New York Yankees: Top 5 Surprises This Season
Baseball, and especially New York Yankees baseball, can be unpredictable at times. From the emergence of unlikely heroes, such as Aaron Boone in the 2003 ALCS, to the out-of-nowhere dominance of previously unknown prospects such as Joba Chamberlain in the closing month of the 2007 season, one never knows where the Yankees will find their magic.
This season has been different than most for this generation of Yankees. They entered the season as an underdog, a postseason afterthought. However, a plethora of unexpected performances has given the team early success.
Given their abundance of needs due to injury, many replacement level players have been relied on to take the spots of All-Stars such as Derek Jeter, Alex Rodriguez, Mark Teixeira, Kevin Youkilis, Curtis Granderson and Russell Martin. Some have played as replacement level players, while others have come close to or exceeded the production of the players they are filling in for.
There has been enough of the latter to say that to this point, the whole Yankees season has been a surprise. Here are the top five surprises for the New York Yankees in 2013.
5. David Adams
Alex Rodriguez, the $275 million man, was supposed to be the cornerstone of the Yankees lineup and play third base through 2017. When Brian Cashman discovered that he would miss much of 2013 with an injury, he signed veteran Kevin Youkilis to take his place.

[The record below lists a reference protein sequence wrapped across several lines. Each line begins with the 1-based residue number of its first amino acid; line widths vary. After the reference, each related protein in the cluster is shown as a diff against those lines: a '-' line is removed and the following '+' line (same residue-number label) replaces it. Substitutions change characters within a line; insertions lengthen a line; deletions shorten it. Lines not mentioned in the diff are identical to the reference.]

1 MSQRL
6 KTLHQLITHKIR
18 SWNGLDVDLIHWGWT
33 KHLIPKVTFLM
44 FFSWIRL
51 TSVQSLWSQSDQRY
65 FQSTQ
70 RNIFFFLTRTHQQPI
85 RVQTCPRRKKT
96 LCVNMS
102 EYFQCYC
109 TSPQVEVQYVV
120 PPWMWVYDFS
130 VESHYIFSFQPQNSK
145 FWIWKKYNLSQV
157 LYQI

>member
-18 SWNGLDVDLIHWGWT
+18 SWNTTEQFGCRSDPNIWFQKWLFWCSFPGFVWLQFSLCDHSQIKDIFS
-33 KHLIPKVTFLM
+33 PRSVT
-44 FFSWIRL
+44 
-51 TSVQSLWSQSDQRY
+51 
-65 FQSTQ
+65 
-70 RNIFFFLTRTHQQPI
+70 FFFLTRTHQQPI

When Youkilis went down, Joe Girardi could not have felt good about his options. In third basemen alone, the Yankees have $40 million worth of baseball players on the disabled list. That's equal to the Miami Marlin's entire team salary.
David Adams could not possibly fill the void left by the players he would fill in for. Most players crumble under the enormous pressure of replacing All-Stars or Hall of Famers. But David Adams has not been an ordinary player.
The 26-year-old rookie has made a seamless transition from second to third base, where he has committed no errors in 19 chances. He has hit .308 with two home runs and two doubles in 26 at-bats.
Although Youkilis and Rodriguez will eventually return and Adams' services will no longer be needed, his high-level performance in this short audition gives the Yankees a young option in the infield on an aging team that they can feel comfortable playing in the future.
4. Travis Hafner
Travis Hafner is just one of many low-risk, high-reward type players that Brian Cashman acquired in the offseason. Some, such as Juan Rivera and Matt Diaz, didn't pan out. Hafner, on the other hand, has made a comeback after moving from Cleveland to the Bronx.
His left-handed power swing is a perfect fit for Yankee Stadium, but given his injury history and recent inconsistency, not much was expected. Hafner hasn't hit 20 home runs since 2007 and hit only .228 in 66 games last year for Cleveland. His OPS hasn't topped .900 since 2006.
In 2013, Hafner has already hit eight home runs through just over one quarter of the season. His OPS is .927 and most importantly, it seems he has started to become the feared presence at the plate he has not been for five years.
3. Vernon Wells
He was humiliated by a trade away from the team that planned to make him their cornerstone, then further humiliated when his failures caused the Angels, his new team, to make him a part time player last season.